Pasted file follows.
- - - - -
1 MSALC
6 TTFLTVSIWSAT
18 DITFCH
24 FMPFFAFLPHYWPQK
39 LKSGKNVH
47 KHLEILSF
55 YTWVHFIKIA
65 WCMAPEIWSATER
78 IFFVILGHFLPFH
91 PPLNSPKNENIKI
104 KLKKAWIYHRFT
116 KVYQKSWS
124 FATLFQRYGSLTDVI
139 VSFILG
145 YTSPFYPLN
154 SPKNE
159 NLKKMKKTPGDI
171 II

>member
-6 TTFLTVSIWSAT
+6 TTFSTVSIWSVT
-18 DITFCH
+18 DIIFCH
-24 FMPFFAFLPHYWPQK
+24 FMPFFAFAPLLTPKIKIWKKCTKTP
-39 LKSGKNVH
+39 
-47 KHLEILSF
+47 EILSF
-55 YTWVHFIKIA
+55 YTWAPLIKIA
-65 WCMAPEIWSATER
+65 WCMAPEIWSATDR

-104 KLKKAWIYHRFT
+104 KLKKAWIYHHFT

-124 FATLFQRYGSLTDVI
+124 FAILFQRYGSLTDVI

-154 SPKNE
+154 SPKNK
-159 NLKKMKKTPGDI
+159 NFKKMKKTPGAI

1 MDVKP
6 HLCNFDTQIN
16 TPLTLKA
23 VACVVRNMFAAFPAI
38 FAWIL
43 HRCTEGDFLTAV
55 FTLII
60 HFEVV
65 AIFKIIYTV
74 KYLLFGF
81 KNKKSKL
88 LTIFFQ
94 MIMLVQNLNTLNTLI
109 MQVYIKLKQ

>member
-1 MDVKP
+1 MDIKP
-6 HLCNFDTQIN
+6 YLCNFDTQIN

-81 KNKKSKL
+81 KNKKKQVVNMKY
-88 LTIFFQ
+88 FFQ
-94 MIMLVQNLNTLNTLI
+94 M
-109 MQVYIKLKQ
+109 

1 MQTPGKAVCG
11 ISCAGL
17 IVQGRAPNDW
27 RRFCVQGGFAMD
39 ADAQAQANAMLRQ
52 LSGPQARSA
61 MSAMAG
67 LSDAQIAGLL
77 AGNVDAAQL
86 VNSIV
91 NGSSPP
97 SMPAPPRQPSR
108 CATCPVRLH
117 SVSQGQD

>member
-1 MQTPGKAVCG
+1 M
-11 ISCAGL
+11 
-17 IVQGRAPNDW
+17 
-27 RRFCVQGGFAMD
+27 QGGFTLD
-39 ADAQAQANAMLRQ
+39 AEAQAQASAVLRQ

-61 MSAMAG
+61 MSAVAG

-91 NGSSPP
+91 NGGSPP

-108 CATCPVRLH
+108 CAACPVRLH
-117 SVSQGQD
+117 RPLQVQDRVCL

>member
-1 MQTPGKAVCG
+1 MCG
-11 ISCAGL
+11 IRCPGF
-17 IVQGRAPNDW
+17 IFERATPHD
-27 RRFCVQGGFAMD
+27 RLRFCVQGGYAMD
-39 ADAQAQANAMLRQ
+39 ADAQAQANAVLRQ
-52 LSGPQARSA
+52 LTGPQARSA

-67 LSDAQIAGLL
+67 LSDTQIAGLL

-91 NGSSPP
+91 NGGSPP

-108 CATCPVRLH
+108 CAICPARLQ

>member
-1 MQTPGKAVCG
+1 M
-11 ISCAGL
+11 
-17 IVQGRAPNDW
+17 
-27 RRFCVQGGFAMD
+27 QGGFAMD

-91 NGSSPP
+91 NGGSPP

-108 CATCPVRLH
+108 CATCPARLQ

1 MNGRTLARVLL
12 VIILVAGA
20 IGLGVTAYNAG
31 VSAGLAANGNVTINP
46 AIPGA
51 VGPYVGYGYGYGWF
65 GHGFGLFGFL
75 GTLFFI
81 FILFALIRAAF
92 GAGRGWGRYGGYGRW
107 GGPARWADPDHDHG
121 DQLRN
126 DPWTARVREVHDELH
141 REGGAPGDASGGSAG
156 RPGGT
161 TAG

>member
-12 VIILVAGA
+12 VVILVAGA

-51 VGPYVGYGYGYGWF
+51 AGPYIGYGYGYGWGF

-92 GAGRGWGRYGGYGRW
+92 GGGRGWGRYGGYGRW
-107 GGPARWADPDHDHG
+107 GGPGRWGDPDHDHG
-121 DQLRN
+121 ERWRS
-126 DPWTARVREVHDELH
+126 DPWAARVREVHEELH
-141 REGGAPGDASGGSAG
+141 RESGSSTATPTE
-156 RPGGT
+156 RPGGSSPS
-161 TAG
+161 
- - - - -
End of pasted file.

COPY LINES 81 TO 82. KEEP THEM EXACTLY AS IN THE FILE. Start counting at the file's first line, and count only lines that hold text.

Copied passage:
108 CATCPVRLH
117 SVSQGQD